How are you supposed to use a home network when using OpenDNS? If you set it as your DNS on the router it hijacks even Windows file sharing traffic so you can see computers on the network but when you click on them it won't go. You can only access them by IP address, but this isn't acceptable. If you ping the computer name you get COMPUTERNAME...ISPSERVER.com or .net or whatever. How do people deal with this?
Please ensure you are using the double slashes before the computer name in windows explorer address bar (\computername\share). If you do not, explorer will think that you want to go to an internet site. This is the default behavior of explorer.
Also, it sounds like you may have a 'search domain' set up. This will attempt to search that domain for computers (e.g. computername.opendns.org).
If you are trying to use your own internal DNS servers, you should have your router use the internal servers and those DNS servers should be configured to forward unanswered requests to the OpenDNS servers.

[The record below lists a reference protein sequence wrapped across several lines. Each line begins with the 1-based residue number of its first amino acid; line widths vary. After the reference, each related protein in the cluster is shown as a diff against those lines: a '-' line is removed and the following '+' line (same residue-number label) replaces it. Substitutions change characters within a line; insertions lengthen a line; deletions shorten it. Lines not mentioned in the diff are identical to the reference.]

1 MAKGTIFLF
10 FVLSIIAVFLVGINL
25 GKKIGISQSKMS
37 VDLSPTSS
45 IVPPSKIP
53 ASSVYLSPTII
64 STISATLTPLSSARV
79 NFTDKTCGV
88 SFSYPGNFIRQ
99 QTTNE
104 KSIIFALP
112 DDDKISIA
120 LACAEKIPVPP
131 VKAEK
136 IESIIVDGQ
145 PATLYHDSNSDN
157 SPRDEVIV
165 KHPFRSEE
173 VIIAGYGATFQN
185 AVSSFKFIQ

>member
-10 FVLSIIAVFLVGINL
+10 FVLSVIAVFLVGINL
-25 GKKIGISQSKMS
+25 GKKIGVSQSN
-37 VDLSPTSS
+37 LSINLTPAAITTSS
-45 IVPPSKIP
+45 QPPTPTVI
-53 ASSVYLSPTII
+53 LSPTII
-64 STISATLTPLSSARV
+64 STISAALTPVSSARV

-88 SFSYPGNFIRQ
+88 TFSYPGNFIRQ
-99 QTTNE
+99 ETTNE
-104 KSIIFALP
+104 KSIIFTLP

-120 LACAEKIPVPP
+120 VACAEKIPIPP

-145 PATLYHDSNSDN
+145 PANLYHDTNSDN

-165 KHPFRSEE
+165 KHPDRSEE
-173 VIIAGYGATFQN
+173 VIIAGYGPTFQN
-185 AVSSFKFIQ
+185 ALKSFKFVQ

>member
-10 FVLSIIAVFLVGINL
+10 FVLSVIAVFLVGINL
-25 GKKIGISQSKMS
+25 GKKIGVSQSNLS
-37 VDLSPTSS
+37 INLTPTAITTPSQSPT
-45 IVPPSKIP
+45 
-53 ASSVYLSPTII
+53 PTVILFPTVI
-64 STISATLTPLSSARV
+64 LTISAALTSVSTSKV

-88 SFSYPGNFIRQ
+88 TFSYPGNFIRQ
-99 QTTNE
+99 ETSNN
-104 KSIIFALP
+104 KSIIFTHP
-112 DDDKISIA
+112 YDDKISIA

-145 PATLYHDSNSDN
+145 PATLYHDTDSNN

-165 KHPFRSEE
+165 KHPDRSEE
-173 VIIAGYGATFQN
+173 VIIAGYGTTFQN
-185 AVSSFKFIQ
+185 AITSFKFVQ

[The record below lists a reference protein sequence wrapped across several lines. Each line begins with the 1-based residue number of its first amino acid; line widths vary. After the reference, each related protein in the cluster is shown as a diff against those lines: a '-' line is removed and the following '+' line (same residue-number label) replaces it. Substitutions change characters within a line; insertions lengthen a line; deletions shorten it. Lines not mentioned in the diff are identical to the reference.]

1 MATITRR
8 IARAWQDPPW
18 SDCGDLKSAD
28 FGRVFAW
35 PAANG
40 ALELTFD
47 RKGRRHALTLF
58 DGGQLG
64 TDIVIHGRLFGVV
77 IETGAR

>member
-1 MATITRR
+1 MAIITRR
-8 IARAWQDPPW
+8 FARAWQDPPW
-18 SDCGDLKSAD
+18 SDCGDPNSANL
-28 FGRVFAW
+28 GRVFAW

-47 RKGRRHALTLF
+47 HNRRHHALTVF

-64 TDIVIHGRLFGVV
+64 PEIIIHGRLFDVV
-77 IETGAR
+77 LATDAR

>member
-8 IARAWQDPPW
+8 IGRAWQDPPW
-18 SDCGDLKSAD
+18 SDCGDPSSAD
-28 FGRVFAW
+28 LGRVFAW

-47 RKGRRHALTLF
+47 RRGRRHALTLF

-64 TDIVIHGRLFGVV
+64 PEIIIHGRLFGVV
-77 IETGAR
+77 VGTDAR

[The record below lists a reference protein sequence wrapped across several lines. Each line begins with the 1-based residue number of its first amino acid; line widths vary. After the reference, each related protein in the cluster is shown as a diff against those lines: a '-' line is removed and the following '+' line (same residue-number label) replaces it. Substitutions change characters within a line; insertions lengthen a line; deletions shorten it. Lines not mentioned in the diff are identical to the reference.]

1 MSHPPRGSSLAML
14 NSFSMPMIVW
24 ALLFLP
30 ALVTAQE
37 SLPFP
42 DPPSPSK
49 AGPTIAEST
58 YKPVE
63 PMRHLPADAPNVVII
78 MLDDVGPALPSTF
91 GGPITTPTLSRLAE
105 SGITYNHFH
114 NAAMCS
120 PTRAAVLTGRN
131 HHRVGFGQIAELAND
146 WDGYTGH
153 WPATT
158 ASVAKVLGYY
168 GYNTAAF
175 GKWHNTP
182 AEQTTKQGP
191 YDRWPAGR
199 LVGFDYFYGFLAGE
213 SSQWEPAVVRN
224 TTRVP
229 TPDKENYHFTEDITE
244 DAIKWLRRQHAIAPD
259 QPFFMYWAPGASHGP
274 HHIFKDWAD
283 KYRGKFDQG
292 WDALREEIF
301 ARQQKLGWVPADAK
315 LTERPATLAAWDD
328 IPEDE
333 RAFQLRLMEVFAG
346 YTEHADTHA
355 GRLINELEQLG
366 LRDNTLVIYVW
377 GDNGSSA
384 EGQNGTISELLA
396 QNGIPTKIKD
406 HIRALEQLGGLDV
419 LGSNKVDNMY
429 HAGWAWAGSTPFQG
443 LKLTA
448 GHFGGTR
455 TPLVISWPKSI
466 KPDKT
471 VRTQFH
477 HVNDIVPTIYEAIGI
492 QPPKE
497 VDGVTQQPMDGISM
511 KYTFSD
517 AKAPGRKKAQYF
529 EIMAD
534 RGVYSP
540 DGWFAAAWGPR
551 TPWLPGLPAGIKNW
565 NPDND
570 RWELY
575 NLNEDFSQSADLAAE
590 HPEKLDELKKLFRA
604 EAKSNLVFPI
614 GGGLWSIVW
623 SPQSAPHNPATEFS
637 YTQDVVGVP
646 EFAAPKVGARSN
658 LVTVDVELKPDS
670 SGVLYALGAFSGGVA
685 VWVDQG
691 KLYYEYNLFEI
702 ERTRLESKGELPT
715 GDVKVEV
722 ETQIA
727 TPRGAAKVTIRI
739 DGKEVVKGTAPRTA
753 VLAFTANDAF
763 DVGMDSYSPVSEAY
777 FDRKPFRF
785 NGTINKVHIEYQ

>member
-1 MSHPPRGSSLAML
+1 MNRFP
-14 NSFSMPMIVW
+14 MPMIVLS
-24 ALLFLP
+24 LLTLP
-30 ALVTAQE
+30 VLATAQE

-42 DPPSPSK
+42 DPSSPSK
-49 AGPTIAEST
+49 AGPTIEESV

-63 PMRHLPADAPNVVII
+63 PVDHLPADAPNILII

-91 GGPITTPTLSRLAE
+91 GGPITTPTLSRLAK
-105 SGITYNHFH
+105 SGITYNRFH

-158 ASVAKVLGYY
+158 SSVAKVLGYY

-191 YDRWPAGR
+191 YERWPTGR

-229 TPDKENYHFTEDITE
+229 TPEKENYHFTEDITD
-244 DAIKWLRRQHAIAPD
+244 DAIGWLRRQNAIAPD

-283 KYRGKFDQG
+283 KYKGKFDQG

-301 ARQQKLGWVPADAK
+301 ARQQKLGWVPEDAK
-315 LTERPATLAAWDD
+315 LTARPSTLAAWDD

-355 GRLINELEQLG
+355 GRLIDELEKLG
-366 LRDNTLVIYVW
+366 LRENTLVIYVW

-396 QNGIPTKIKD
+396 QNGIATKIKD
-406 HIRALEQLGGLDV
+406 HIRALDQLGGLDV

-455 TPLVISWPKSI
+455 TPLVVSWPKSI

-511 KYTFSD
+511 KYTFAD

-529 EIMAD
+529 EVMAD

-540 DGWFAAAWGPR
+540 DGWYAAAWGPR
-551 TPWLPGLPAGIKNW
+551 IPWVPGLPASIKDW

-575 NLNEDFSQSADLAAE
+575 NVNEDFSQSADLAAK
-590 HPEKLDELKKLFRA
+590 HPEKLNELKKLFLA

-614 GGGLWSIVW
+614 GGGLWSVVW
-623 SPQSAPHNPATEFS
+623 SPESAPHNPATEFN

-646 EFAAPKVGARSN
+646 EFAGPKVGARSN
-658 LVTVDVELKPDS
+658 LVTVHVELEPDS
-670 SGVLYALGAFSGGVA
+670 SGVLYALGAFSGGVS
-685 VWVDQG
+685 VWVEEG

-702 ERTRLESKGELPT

The only other configuration is to use the windows host file to define the ip address of the computers on your network. The issue with this is that the computers need static IPs.
If you just set this up, open a command prompt as and admin user and issue a ipconfig /flushdns
That will clear the local cache and ensure you're getting the right result from the DNS.
The most likely cause of this is that you have no DNS at all for your internal network, so you're relying on the old NetBIOS/WINS lookup method. Windows only uses this method if the name you enter does not resolve in DNS.
Because OpenDNS has "wildcard" DNS support (i.e. when you type a nonexistent address, you get redirected to an OpenDNS search page), now all possible addresses resolve in OpenDNS's DNS. This means that Windows won't fall back to the old NetBIOS/WINS method and you'll end up trying to connect to one of OpenDNS's servers, rather than your internal network.
The solution to this is to get DNS working on your internal network. Firstly, make sure you're using your router as a DNS forwarder and not going straight to OpenDNS from your PCs (i.e. configure OpenDNS on your router and leave DNS automatic on your PCs). Second, make sure your router supports resolving DNS for the internal network and this is enabled. Thirdly, ensure that all PCs have valid hostnames set (Windows is more relaxed than DNS about what you can use in hostnames, use only a-z 0-9 and '-').
Hopefully this should put you on the right track...